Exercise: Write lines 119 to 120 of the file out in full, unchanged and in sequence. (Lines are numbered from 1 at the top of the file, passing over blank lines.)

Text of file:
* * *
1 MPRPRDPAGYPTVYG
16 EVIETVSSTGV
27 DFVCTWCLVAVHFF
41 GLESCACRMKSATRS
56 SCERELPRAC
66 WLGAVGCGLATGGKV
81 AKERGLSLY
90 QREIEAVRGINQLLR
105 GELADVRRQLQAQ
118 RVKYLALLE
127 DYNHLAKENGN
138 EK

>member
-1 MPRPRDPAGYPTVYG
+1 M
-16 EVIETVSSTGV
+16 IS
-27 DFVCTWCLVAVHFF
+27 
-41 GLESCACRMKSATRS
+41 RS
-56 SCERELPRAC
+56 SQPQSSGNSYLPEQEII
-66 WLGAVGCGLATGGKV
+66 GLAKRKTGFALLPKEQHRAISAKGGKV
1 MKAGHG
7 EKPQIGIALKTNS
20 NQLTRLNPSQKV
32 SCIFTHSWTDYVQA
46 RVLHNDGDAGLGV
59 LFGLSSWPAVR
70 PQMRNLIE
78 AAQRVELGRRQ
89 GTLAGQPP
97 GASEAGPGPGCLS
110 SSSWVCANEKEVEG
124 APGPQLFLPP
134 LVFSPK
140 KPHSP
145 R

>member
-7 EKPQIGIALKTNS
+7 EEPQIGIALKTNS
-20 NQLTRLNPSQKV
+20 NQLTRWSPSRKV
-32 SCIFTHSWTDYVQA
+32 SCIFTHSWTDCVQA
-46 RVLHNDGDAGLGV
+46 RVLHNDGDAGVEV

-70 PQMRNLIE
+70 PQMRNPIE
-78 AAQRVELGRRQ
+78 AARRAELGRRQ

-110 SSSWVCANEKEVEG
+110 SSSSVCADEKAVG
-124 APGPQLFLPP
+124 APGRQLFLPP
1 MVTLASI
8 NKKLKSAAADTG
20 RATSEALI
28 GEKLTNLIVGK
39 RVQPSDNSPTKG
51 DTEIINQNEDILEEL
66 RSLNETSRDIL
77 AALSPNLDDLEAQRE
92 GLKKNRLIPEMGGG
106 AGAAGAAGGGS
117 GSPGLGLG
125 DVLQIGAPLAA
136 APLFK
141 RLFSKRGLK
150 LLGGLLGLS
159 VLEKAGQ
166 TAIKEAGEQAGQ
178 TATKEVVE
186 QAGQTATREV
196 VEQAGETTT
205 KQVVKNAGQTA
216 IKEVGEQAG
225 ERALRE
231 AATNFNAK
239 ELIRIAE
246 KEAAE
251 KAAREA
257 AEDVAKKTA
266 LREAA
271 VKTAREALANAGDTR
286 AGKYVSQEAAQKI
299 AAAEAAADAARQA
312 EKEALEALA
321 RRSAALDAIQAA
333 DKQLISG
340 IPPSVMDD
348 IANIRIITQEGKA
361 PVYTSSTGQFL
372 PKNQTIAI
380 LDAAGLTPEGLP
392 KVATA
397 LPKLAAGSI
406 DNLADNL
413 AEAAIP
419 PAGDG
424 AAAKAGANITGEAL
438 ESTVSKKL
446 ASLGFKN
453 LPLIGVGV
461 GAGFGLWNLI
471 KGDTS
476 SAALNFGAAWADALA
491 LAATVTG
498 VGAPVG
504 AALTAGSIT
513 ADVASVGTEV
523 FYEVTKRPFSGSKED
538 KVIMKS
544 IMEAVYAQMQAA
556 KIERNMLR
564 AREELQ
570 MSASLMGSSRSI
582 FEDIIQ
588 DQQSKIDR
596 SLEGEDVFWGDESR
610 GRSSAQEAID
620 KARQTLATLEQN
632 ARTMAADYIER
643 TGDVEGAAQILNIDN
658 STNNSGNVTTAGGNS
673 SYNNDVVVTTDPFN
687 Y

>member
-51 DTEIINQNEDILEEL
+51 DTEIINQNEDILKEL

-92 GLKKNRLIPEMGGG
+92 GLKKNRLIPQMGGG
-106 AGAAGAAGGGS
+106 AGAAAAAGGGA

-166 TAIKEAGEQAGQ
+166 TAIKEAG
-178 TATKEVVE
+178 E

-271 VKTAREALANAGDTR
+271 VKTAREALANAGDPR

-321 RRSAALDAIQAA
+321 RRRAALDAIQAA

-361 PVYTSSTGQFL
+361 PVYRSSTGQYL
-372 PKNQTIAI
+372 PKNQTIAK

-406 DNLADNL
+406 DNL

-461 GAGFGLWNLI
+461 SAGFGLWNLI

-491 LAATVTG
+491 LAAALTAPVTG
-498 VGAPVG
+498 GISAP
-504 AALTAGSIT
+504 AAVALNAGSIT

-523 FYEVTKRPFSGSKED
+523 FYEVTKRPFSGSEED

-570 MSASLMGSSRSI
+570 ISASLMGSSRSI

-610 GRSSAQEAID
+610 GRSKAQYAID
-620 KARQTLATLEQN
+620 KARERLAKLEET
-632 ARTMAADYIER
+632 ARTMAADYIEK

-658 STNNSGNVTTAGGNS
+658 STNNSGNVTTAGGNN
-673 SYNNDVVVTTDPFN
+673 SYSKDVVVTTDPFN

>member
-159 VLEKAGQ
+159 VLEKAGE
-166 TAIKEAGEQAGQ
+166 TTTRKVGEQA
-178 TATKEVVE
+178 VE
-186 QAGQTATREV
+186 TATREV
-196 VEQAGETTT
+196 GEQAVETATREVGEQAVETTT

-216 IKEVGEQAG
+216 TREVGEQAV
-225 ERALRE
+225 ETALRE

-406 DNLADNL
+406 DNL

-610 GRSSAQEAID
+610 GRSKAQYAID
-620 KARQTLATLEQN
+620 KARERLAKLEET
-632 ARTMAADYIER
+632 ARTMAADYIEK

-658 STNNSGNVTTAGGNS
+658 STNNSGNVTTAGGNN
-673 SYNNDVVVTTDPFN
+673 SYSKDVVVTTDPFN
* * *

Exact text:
570 MSASLMGSSRSI
582 FEDIIQ